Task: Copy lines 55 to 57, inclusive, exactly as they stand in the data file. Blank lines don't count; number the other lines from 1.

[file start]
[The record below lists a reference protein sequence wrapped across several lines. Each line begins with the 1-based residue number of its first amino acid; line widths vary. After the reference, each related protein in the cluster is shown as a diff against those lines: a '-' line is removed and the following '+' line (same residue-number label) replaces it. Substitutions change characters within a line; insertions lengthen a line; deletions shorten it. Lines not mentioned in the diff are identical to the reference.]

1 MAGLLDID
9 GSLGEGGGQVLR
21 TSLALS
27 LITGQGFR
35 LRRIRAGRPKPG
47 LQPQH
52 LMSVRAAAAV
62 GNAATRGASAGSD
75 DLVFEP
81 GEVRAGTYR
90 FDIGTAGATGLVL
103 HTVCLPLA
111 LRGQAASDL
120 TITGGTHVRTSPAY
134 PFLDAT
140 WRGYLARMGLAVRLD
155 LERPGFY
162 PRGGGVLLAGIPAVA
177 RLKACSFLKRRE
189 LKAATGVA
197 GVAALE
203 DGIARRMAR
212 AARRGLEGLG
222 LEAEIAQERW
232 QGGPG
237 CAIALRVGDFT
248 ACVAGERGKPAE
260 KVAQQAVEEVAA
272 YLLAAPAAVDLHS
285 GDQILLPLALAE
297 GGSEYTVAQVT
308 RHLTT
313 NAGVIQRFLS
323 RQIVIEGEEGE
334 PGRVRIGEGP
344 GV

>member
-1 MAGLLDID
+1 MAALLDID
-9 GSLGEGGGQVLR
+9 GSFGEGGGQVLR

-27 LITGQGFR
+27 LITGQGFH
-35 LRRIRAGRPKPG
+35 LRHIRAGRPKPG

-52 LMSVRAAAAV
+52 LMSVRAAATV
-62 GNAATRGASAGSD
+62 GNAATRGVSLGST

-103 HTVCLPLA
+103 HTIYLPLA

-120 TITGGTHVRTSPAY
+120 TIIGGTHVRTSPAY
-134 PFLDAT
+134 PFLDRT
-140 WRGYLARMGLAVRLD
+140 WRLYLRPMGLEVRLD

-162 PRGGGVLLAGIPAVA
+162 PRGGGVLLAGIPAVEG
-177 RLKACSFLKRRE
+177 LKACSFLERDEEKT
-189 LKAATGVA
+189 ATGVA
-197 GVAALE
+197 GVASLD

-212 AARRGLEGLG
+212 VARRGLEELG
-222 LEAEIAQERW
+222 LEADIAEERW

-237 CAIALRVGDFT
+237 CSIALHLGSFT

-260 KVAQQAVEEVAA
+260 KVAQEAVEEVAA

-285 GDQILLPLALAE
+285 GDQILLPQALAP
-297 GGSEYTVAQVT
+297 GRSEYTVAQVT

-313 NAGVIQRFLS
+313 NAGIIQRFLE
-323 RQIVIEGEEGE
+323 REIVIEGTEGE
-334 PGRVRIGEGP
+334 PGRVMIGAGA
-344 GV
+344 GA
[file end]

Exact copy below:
-134 PFLDAT
+134 PFLDRT
-140 WRGYLARMGLAVRLD